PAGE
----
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Posted at 10:43 AM ET, 03/10/2006

'Flavor' Leaves a Bad Aftertaste

By Liz Kelly

For anyone who hasn't chanced upon the train wreck that is VH1's "Flavor of Love," you'll have your final chance on Sunday when the season finale airs at 10 p.m. ET. The show's premise is a lot like "The Bachelor": Former Public Enemy sidekick Flavor Flav starts out with 20 women all living in one house, vying for a chance to be Mrs. Flav. The field is slowly narrowed down as they primp, gossip, plot against each other and jump through inane hoops to prove their love for Flavor.


Reality TV poster child Flavor Flav and "Strange Love" Brigitte Nielson in 2004. (Post)

There's something about Flavor Flav you just have to love. Sure, he's a little "eccentric" and despite the fact that he should be a footnote (though an important one) in the history of hip-hop, he's still out there working it and on his own terms. But that doesn't forgive VH1 for this egregious show and for going back to the Flavor Flav well one time too many.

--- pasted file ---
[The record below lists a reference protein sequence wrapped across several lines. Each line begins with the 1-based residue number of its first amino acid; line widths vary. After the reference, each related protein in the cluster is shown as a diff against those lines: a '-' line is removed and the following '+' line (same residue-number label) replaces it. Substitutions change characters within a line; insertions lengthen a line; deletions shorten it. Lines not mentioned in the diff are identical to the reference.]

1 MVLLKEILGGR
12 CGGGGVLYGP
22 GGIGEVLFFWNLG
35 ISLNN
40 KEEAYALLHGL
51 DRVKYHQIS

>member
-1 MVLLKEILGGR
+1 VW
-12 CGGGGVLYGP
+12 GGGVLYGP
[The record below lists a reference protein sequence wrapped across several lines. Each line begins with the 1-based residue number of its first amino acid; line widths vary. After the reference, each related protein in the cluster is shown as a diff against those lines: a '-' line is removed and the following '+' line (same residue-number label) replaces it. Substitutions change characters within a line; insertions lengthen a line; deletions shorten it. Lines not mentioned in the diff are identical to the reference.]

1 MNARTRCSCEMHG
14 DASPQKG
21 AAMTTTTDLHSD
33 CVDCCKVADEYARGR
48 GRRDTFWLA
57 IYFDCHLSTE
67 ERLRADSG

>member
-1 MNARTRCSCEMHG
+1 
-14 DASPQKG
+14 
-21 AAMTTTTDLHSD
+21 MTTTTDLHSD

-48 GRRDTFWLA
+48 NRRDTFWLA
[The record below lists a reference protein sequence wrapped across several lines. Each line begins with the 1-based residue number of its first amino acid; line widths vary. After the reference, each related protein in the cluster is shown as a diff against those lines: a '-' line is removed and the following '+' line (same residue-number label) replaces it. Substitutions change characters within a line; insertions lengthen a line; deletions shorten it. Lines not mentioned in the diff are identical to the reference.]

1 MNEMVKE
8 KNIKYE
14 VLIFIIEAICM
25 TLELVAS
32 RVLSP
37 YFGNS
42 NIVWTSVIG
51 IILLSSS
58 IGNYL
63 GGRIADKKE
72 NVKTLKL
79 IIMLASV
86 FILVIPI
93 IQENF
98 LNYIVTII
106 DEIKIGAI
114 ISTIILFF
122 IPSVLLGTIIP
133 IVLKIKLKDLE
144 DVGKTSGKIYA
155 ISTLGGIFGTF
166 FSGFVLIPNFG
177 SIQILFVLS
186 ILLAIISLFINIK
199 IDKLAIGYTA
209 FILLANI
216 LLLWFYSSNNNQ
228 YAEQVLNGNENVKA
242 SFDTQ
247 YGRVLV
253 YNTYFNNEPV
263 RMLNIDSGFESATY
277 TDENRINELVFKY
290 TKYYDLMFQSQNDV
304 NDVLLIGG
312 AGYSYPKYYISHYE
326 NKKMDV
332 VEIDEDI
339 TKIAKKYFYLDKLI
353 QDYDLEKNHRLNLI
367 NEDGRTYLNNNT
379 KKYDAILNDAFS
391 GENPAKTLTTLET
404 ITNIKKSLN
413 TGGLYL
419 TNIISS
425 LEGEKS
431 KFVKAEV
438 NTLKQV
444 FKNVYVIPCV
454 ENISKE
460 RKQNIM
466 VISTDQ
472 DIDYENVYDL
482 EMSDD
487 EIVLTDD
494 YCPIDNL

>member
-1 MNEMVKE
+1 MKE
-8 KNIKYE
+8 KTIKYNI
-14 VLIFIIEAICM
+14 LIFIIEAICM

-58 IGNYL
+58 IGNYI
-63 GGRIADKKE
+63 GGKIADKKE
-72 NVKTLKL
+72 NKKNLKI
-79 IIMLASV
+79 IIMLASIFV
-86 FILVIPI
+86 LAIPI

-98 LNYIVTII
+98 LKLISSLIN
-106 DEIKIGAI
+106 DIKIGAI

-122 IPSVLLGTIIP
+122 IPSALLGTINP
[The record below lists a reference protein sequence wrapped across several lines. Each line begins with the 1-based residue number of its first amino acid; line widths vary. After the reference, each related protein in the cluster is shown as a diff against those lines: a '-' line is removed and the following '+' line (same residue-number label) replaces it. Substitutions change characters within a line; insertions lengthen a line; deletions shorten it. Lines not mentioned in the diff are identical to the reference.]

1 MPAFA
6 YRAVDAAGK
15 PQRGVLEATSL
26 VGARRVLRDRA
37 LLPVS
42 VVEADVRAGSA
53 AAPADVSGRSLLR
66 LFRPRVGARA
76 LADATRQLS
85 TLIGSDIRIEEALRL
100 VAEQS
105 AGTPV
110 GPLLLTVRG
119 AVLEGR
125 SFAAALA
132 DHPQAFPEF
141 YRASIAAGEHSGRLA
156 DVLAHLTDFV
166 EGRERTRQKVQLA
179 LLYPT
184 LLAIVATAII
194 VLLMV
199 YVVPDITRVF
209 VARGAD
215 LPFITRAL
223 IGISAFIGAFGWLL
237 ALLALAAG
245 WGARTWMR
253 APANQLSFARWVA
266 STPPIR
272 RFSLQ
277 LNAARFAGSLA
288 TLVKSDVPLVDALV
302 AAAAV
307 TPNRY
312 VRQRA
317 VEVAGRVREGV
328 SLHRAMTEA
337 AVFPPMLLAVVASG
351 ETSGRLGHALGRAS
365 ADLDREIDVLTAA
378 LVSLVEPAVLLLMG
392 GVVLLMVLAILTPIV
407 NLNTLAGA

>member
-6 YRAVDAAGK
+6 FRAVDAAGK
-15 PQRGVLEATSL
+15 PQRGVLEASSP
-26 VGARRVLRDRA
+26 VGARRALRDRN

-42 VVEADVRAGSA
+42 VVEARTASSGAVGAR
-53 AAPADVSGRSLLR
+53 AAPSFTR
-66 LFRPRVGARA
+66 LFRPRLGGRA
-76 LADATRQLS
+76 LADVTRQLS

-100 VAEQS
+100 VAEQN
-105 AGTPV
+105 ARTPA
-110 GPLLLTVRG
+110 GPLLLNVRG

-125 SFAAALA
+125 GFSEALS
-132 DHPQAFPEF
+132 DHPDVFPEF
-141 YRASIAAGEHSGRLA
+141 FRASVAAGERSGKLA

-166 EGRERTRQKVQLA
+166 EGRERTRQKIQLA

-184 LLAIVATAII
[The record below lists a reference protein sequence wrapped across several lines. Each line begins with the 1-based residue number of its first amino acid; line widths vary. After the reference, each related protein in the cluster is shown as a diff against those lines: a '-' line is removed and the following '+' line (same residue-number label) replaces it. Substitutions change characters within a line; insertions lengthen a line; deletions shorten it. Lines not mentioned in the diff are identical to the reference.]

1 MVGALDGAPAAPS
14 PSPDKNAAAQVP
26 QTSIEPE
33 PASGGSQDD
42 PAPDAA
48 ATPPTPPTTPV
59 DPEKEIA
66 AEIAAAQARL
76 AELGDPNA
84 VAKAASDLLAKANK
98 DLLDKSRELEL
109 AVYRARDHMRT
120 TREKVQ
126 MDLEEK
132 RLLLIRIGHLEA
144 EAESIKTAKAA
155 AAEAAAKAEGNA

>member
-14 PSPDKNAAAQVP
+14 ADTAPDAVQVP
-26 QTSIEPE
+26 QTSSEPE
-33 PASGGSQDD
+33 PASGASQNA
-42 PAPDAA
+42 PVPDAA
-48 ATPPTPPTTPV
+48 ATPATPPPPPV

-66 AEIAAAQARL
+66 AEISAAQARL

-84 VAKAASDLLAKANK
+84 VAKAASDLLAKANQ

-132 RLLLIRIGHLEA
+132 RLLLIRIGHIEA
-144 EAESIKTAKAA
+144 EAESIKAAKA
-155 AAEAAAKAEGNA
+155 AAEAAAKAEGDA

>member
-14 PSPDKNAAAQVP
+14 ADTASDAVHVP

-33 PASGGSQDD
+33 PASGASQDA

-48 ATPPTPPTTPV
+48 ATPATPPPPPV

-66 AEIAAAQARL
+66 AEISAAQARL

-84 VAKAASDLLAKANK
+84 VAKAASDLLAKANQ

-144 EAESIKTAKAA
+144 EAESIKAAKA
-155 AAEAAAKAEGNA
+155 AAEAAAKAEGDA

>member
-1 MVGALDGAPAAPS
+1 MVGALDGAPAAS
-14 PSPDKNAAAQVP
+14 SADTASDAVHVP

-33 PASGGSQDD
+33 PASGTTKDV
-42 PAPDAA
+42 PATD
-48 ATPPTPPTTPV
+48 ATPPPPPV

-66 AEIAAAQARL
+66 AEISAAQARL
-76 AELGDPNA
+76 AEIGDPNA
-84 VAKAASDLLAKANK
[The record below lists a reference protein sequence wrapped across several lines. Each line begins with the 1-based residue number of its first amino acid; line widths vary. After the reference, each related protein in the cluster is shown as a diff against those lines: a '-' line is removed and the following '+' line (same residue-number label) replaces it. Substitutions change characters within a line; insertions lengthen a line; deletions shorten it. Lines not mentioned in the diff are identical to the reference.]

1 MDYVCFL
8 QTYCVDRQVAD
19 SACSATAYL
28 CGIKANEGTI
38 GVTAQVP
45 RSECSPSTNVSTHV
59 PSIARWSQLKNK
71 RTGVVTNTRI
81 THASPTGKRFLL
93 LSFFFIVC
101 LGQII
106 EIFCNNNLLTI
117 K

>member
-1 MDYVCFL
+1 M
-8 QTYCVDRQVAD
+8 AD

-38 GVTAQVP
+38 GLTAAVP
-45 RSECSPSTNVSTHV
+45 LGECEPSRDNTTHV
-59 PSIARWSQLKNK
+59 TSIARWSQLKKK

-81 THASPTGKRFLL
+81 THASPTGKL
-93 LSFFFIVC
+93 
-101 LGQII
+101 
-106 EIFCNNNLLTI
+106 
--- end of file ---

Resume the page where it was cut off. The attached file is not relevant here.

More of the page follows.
While ABC's "Bachelor" did a pretty good job of reducing women to catty basket cases totally dependent on a man's affection, "Flavor of Love" has taken the idea to a ridiculous extreme. In what is arguably the worst moment of the show (and there are a lot of moments vying for this title) one of the contestants spits in another's face. The spit is shown again and again, from multiple angles, in slow motion. And, according to the spitter, "Pumkin" (aka Brooke Thompson), VH1 producers suggested the spit, hoping for a big ending.

It's a far, and probably profitable, cry from where VH1 started out in 1985 as the home of so-called "adult contemporary" videos. Slate's take on VH1's evolving m.o.:

"The network's reality shows exist to show what desperate lengths they [celebrities] will go to revive their careers. VH1 is the network where a has-been will submit to live in a house with other has-beens (The Surreal Life), go to fat camp (Celebrity Fit Club), or endure a prolonged and excruciating emotional crisis (Breaking Bonaduce). It is riveting television, and more than a little bit cruel."

I'd like to join Chuck D in saying "enough already." After all, Flav has been reduced to a ridiculous self parody. I mean, this is the guy who called 911 a joke (Note: "911 is a Joke" is a Public Enemy song written in the early '90s and has nothing to do with 9/11/2001) and asked a generation to "Fight the Power." And, yes, I do see the irony here. I'm embarrassed for a man who is laughing all the way to the bank.

I'll probably tune in Sunday night to get one last look at the circus before it leaves town. I crave closure. Let's just hope it doesn't come back ever.

By Liz Kelly  | March 10, 2006; 10:43 AM ET
Categories:  Celebrities, Pop Culture, TV  
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